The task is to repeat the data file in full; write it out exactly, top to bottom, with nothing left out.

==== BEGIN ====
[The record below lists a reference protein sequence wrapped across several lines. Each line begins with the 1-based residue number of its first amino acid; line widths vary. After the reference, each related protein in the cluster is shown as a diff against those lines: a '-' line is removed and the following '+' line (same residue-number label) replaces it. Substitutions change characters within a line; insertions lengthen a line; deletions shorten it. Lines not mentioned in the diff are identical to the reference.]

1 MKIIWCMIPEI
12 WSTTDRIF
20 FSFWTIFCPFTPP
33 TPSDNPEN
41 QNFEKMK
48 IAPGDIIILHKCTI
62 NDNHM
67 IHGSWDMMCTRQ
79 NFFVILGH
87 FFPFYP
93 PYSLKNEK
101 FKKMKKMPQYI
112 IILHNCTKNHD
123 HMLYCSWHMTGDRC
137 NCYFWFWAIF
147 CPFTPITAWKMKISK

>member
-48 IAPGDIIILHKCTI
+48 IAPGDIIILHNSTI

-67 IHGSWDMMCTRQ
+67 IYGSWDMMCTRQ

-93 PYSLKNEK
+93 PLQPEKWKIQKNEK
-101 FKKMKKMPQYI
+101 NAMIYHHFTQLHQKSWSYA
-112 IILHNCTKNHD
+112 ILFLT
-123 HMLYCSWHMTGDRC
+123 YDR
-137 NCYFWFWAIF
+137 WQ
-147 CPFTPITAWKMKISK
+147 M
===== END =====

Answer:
[The record below lists a reference protein sequence wrapped across several lines. Each line begins with the 1-based residue number of its first amino acid; line widths vary. After the reference, each related protein in the cluster is shown as a diff against those lines: a '-' line is removed and the following '+' line (same residue-number label) replaces it. Substitutions change characters within a line; insertions lengthen a line; deletions shorten it. Lines not mentioned in the diff are identical to the reference.]

1 MKIIWCMIPEI
12 WSTTDRIF
20 FSFWTIFCPFTPP
33 TPSDNPEN
41 QNFEKMK
48 IAPGDIIILHKCTI
62 NDNHM
67 IHGSWDMMCTRQ
79 NFFVILGH
87 FFPFYP
93 PYSLKNEK
101 FKKMKKMPQYI
112 IILHNCTKNHD
123 HMLYCSWHMTGDRC
137 NCYFWFWAIF
147 CPFTPITAWKMKISK

>member
-48 IAPGDIIILHKCTI
+48 IAPGDIIILHNSTI

-67 IHGSWDMMCTRQ
+67 IYGSWDMMCTRQ

-93 PYSLKNEK
+93 PLQPEKWKIQKNEK
-101 FKKMKKMPQYI
+101 NAMIYHHFTQLHQKSWSYA
-112 IILHNCTKNHD
+112 ILFLT
-123 HMLYCSWHMTGDRC
+123 YDR
-137 NCYFWFWAIF
+137 WQ
-147 CPFTPITAWKMKISK
+147 M